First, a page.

Oracle Democratizes Big Data in 'New Approach'
Oracle Corp. announced new products to democratize Big Data technologies, making them simpler and easier to use by IT pros who may not have specialized data scientist training.
Formulating the company's "new approach" to this task are Oracle Big Data Discovery, Oracle GoldenGate for Big Data, Oracle Big Data SQL 1.1 and Oracle NoSQL Database 3.2.5.
The software giant said the tools are designed "to enable Hadoop, NoSQL, and SQL technologies to work together and be deployed securely in any model -- whether public cloud, private cloud or an on-premises infrastructure."
They are being added to a growing portfolio of industry efforts to put advanced data analytics in the hands of more everyday users.
Oracle Big Data Discovery helps users find, explore, transform, discover and share Big Data insights, the company said of the new product now generally available. In introducing it via a Web event today, Oracle exec Omri Traub said, "think of it as the visual face of Hadoop."
In looking at the variety of customers trying to analyze Big Data with existing tools and staff, he said that Oracle concluded "a fundamental new approach" was needed.
That new approach was necessitated by the complexity of the tools and available in-house talent, explained exec Rich Clayton during the event. This led to an "overdependence on a very scarce set of resources," he said.
Clayton said Oracle customer studies found that they spent 80 percent of their time wrestling setting up systems and data, with only 20 percent of their time being available for actually discovering business insights.
To let everyone -- such as typical business users rather than specially trained staffers -- get in on the Big Data action, the company's fundamental new approach reflects the company's vision "to democratize Big Data for everyone, not just data scientists," Clayton said.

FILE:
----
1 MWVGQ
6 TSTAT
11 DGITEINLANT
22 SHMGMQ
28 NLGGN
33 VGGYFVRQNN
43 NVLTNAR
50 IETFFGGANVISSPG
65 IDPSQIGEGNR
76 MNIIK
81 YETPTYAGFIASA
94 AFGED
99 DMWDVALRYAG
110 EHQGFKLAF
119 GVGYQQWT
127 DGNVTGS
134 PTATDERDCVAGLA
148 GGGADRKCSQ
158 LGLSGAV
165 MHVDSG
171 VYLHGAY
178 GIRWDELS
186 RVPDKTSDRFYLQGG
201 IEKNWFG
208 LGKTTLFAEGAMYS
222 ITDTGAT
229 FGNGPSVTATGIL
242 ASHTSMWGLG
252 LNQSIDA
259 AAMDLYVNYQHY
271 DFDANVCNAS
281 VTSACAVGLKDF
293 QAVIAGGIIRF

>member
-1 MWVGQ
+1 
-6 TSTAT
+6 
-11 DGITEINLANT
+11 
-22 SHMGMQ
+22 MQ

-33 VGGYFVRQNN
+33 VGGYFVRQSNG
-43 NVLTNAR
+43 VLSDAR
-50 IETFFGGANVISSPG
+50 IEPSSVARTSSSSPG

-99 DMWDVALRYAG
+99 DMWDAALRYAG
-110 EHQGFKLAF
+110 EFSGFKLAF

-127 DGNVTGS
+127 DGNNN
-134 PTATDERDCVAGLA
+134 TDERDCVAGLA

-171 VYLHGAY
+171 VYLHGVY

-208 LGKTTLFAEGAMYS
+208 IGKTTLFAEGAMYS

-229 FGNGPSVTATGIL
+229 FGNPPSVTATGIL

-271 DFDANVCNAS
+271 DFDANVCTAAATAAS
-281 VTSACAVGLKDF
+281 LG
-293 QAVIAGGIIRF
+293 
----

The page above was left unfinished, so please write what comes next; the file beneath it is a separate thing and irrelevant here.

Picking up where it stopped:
Helping do that is the second component, Oracle GoldenGate for Big Data, a technology based on Hadoop that lets customers stream real-time unstructured data from disparate sources into Big Data systems. The targets it supports include Apache Hadoop, Apache Hive, Apache HBase and Apache Flume. "It allows customers to enhance Big Data analytics initiatives by incorporating existing real-time architectures into Big Data solutions, while ensuring their Big Data reservoirs are up to date with production systems."
Covering its SQL and NoSQL bases, the company also introduced Oracle Big Data SQL 1.1 and Oracle NoSQL Database 3.2.5.
The former extends the company's flagship SQL database technology to work with Hadoop and NoSQL data stores. With one query, users can access data from all three types of data sources, boosting performance by up to 40 percent over previous editions.
The new release of the NoSQL database, meanwhile, comes with new latency improvements, a RESTful API and a Thrift-based C API. "Building on Oracle Big Data SQL, Oracle NoSQL Database 3.2.5 also supports data definition language (DDL), making it even easier to use SQL to query NoSQL data," the company said.
Oracle announced the products at the Strata + Hadoop World conference underway in San Jose, Calif.
David Ramel is the editor of Visual Studio Magazine.